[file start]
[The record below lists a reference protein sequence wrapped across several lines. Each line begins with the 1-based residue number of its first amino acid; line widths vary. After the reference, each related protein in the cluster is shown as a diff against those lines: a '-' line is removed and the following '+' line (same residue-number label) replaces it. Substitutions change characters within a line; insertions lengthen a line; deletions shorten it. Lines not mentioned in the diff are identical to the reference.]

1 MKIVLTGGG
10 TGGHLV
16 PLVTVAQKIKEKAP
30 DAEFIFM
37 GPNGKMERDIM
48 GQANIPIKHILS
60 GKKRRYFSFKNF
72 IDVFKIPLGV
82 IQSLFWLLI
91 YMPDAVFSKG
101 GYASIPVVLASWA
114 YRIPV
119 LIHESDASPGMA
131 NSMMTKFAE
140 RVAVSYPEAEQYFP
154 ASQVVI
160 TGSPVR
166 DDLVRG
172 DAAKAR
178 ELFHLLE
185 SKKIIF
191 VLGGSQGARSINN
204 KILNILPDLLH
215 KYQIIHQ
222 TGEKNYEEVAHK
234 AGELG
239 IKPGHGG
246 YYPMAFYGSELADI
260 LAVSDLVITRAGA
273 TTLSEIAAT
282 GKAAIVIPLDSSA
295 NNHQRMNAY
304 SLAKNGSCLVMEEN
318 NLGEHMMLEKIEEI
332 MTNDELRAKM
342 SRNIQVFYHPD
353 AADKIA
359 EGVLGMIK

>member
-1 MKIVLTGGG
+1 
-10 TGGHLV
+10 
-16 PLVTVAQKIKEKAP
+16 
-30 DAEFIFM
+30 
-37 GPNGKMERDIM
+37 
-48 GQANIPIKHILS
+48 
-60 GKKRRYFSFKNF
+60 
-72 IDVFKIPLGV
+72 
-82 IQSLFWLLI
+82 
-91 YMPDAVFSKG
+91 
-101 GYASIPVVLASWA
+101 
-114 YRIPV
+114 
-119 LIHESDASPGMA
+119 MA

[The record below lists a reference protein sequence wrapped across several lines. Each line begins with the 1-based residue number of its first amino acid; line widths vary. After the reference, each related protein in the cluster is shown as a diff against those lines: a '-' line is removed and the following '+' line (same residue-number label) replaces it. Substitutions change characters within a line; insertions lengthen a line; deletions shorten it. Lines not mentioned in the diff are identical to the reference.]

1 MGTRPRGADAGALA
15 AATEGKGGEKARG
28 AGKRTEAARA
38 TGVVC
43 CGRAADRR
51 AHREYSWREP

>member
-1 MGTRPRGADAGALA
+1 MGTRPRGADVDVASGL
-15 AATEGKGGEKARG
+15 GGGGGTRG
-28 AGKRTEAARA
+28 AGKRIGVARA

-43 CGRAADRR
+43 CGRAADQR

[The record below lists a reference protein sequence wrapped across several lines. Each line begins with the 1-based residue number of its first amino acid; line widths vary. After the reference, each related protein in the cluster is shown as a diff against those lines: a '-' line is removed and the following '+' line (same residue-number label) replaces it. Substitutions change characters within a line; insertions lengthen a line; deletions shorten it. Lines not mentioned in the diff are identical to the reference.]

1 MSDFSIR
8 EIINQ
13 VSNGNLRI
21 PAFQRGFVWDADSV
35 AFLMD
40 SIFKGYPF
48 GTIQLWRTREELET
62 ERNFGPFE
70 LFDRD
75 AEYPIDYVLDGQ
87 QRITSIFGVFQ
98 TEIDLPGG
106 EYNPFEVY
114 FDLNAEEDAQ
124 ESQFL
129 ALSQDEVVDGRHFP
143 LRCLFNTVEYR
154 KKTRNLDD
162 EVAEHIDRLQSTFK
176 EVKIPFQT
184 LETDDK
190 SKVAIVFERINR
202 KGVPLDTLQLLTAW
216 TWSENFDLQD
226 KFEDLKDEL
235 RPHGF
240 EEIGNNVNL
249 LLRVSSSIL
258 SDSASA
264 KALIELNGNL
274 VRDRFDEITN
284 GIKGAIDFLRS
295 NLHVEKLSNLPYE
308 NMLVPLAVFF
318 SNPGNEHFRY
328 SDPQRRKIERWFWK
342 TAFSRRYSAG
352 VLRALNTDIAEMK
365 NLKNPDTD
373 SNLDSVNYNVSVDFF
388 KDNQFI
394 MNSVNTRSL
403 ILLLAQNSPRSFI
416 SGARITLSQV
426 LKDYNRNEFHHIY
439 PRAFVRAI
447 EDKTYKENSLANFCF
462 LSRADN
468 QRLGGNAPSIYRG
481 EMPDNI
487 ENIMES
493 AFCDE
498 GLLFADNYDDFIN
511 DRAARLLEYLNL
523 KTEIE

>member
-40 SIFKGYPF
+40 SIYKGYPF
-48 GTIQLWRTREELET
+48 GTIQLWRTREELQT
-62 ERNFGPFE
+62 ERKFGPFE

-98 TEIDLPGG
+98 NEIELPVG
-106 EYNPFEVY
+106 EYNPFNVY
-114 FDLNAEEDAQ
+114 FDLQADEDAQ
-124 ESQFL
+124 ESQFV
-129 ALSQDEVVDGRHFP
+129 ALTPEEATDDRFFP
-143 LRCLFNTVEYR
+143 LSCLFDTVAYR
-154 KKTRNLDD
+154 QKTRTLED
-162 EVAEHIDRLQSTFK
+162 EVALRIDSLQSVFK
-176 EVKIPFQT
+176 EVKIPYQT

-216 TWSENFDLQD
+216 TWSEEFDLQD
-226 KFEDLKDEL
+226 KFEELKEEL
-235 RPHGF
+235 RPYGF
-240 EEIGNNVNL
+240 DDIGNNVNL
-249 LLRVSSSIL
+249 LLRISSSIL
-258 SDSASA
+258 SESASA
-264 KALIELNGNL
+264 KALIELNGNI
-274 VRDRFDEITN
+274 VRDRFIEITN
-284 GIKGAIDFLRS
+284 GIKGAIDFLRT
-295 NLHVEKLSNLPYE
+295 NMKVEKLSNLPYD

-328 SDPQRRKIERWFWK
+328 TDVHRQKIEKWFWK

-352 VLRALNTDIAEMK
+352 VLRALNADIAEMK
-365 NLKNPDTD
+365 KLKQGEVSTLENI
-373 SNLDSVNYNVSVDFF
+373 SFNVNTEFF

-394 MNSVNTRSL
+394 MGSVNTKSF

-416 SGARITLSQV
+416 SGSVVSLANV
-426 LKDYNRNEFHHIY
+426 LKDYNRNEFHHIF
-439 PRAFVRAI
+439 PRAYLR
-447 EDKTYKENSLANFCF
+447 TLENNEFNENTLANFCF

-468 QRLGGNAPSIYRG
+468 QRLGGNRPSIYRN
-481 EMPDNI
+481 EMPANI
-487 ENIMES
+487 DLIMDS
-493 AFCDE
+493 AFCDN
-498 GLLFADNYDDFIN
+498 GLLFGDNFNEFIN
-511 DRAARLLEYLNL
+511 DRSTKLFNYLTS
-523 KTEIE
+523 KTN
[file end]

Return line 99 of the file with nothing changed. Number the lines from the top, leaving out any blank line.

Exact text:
129 ALSQDEVVDGRHFP